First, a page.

Film / TV

jordan peele is the new jordan peele

March 12, 2019
1.6K Picks

Whenever there’s a big, new creator in Tinseltown, the first thing people do is compare them to, shackle them with, and box them in with a creative predecessor—with the expectation that everything they create will be just like this other person’s work. With absolutely no deviation or differentiation.

Of course, with art, these comparisons are always wrong, because different perspectives are to be expected with different filmmakers (especially in this case where we are speaking on a Black filmmaker). Yet, these comparisons persist and this has been the immediate reaction to Jordan Peele and his upcoming film Us. Peele has already drawn interesting comparisons to directors like Steven Spielberg and Alfred Hitchcock (particularly because of his geeky nods to them and others in this film), but to be clear, his sophomore effort is an achievement all on its own and cements Jordan Peele as Jordan Peele.

The success of this follow-up was needed too, because it seems like many were expecting some sort of spiritual successor to his 2017 smash hit, Get Out, and I am extremely happy to announce that Us is nothing like the aforementioned film. And that not only is that a good thing, but it’s the thing that will keep audiences coming back for more.

Us follows The Wilsons, but particularly matriarch Adelaide Wilson (Lupita Nyong’o), on what seems to be another dull family vacation in San Francisco. All complete with their annoying, racist-lite White friends The Tylers (played to perfection by Tim Heidecker and Elisabeth Moss), who husband Gabe (Winston Duke) can’t help but compete with at every turn, even going as far as getting a rickety speed boat (which is properly milked for all its comedic potential). But Adelaide has reservations about being back in The Bay and it is soon discovered that some terrible, awful thing happened to her in a hall of mirrors on Santa Cruz beach back in 1986. But before Adelaide is able to fully explain said terrible, awful thing and, potentially, the secret that haunts her, a family of evil doppelgängers appear right at their doorstep.

And they are not here for dinner.

Us does so many things well that it is nearly impossible to parse them all. There are the performances of the Wilson family themselves, which includes children Zora Wilson (Shahadi Wright Joseph) and Jason Wilson (Evan Alex). While the film makes it clear from the get-go that Adelaide has a “special” connection to her Tethered clone, the other Tethered Wilson clones give a different view of the family. Psychology enthusiasts would hypothesize that the clones are reflections of the id and a closer look at their base selves. And it is hard to disagree when you look at Jason’s clone (who flips his love of “tricks” into something more sinister, with a nasty temper to boot), Zora’s clone (who flips her clone’s “attitude” by smiling, albeit, creepily the entire film) or even Gabe’s clone (who flips his clone’s “hapless, lovable dad shtick” into one of a mindless, scary brute). But, if you think the id thing is a reach, wait until you see how it plays out in the Tyler family.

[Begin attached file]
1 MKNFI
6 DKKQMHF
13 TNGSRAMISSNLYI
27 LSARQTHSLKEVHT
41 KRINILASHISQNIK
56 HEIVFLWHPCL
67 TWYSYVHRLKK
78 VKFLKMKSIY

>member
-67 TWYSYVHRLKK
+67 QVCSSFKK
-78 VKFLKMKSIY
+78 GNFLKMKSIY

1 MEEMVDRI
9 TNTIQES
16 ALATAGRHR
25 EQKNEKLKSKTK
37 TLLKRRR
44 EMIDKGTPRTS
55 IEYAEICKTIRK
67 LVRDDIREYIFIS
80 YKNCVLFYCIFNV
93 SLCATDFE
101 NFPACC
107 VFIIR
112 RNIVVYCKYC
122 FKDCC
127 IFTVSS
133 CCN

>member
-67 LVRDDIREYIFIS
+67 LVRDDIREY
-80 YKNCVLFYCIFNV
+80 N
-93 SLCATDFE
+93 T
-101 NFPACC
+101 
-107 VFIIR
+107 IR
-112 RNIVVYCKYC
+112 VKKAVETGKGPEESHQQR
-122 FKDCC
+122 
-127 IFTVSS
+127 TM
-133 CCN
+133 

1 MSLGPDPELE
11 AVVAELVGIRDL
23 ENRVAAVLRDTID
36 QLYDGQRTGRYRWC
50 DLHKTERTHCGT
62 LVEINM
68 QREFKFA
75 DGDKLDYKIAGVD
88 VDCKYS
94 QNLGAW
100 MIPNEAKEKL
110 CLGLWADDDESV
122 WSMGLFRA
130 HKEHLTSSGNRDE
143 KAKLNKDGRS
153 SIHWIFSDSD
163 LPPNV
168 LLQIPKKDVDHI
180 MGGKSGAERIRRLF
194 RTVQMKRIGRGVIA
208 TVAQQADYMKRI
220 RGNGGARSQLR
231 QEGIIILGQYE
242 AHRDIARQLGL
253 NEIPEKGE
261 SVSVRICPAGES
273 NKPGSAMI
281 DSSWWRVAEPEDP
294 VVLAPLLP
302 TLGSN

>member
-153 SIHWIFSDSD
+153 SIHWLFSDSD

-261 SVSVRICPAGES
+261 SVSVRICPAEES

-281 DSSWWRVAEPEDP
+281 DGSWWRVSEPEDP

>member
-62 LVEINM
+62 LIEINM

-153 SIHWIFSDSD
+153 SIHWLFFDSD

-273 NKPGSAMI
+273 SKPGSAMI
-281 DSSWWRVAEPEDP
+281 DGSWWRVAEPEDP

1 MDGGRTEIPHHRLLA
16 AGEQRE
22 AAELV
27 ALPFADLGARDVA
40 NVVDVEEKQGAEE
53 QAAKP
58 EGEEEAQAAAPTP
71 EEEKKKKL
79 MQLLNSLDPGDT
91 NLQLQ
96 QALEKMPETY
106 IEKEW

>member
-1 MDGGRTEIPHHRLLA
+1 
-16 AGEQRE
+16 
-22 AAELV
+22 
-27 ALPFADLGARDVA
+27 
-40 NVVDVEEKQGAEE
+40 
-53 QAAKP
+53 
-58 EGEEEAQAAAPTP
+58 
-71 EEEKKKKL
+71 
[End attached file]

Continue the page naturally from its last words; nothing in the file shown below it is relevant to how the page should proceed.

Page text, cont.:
Of course, this wouldn’t be possible without the superior performances of N’yongo (who, mark me, will be up for her second Oscar after this film), Duke, Alex, and Joseph. These performances raise important questions about dual identity and the performance of identity. And they are questions that stay with you as you grab the person in the movie seat next to you and wonder aloud whether the Wilson Family will survive this ordeal.

The horror of the ID concept, however, wouldn’t hold up without the immaculate imagery that Peele paints via cinematographer Michael Gioulakis. Michael Abels’ score aids his vision and ramps up the whole affair by pulling us out skin with screaming piano keys and screeching violin chords and the now iconic deconstruction of the song “I Got 5 On It”—which plays during the film’s high-stakes climax. From the excellent lighting of our titular Black family’s skin (which is something that is still rare) to the alarming, extreme close-ups on Adelaide and her clone, literal mirror reflections of the Wilsons and the Tethered, and high-ceiling/doorway framing that circumvent typical jump scare territory, it is becoming very clear that Peele is getting good at this.

And that his mind is a very scary fucking place to be.

There are other aspects of this Us to parse, including Peele’s masterful use of humor, his impeccable comedic timing, his ability to weave the political (that is, fear of the stranger, or “the other) throughout the film in a way that is subtle and concise. And there aren’t too many “bad” things to say about this effort. But if one were to name a potential flaw, it would be the fact that there is actually too much story this time around, which leaves more questions after the credits than answers. What are the Tethered’s plans beyond killing their “original” doppelgängers and taking their place above ground? How were the originals cloned to begin with, without their knowledge? And for the scientists who abandoned the Tethered and left them underground, was this one of those “secret”, racist projects that the U.S. commissioned for the sake of “research” (like the Tuskegee Experiments), or is this more along the lines of some freaky and Area 51-esque revelation?

More questions remain, but the irony is that these are all the kinds of questions that will likely keep you up and steal the sleep from your tired eyes until you watch the film again, combing it over with your roving eyeballs for answers that would only appear to you upon a second viewing. Proving that even the most obvious “truths” or “facts” can take many different forms and have many different faces.

And perhaps that is Peele’s point.